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Guide to the Erasmus Hall Records
1325–1989 (bulk, circa 1775–1975)
 MS 201

New-York Historical Society
170 Central Park West
New York, NY 10024
(212) 873-3400

New-York Historical Society

Collection processed by Joseph Ditta (2021)

This finding aid was produced using ArchivesSpace on January 12, 2022
Finding aid written in English using Describing Archives: A Content Standard

Historical note

Erasmus Hall Academy, named in honor of Dutch scholar and theologian Desiderius Erasmus (1466–1536), was established in 1786 to educate the sons (and, beginning in 1803, the daughters) of the farmers of Flatbush, then an independent town of Kings County. Erasmus Hall was the first school chartered by the Board of Regents in New York State (1787), and remained a private institution for over a century. In 1894 the City of Brooklyn annexed Flatbush, and in 1896 its Board of Education took deed to Erasmus Hall. (In 1898 the City of Brooklyn became a borough of Greater New York, and the Brooklyn Board of Education was supplanted by the New York City Board of Education.) Construction of a new Erasmus Hall High School at 911 Flatbush Avenue was in four phases between 1905 and 1940, and resulted in a Collegiate Gothic complex around a courtyard that preserves the original Federal-style Academy building. Excellent for much of the twentieth century—Erasmus Hall produced such luminaries as Pulitzer Prize-winning author Bernard Malamud and singer Barbra Streisand—the school's prominence declined in the 1970s and 1980s. Centered in the heart of then crime-ridden Flatbush, Erasmus saw frequent violence and generally poor performance. It was closed in 1994 and split internally into five smaller high schools, each with a distinct academic focus and its own administration, but sharing the common lunchroom, gymnasium, library, and auditorium.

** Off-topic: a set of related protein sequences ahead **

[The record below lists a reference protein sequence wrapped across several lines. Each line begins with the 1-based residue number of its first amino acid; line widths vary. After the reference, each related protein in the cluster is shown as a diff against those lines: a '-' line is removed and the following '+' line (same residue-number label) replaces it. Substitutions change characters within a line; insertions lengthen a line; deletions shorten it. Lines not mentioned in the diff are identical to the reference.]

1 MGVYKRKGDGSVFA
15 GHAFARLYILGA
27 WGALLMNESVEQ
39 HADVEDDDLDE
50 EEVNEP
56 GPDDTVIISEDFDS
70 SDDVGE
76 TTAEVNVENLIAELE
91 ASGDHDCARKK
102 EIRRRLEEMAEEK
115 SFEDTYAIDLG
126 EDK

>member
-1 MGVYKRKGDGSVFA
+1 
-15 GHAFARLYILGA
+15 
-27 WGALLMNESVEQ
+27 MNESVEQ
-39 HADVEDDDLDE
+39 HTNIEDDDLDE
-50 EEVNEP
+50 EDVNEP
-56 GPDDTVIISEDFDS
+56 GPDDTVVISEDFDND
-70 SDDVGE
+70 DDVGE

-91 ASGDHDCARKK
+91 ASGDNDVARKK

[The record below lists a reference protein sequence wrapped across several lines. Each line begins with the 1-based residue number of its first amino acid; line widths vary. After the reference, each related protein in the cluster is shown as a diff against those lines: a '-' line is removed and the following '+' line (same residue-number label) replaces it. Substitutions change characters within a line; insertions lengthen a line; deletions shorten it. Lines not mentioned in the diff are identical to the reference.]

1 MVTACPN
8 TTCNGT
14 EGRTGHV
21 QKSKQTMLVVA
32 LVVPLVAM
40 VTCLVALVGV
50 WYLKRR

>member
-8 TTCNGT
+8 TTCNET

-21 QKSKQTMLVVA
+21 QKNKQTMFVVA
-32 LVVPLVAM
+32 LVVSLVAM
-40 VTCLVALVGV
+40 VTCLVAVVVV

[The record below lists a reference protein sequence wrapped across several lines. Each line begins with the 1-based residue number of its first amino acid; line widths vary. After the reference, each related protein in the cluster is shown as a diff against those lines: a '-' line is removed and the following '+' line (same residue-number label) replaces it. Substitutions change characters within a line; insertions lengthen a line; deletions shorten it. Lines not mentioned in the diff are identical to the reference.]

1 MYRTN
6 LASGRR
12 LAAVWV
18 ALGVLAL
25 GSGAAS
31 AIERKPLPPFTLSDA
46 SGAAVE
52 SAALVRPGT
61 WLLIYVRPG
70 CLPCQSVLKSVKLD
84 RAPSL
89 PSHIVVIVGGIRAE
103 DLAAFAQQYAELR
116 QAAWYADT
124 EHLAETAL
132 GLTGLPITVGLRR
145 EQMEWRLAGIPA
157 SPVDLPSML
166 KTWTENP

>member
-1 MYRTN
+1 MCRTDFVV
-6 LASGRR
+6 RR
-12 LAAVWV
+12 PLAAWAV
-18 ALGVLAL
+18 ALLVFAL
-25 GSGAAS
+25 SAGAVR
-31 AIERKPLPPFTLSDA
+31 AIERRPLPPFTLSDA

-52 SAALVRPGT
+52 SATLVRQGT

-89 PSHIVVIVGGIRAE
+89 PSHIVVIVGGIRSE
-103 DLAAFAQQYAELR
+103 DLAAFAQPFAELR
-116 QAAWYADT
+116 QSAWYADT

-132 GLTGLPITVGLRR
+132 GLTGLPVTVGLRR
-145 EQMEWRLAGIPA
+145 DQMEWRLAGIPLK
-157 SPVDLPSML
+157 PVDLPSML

[This note draws from B. Kimberly Taylor, "Erasmus Hall High School and Academy of the Arts," in The Encyclopedia of New York City, Kenneth T. Jackson, editor, 2nd edition (New Haven: Yale University Press, 2010), 419, and the New York City Landmarks Preservation Commission's designation report for Erasmus Hall High School.]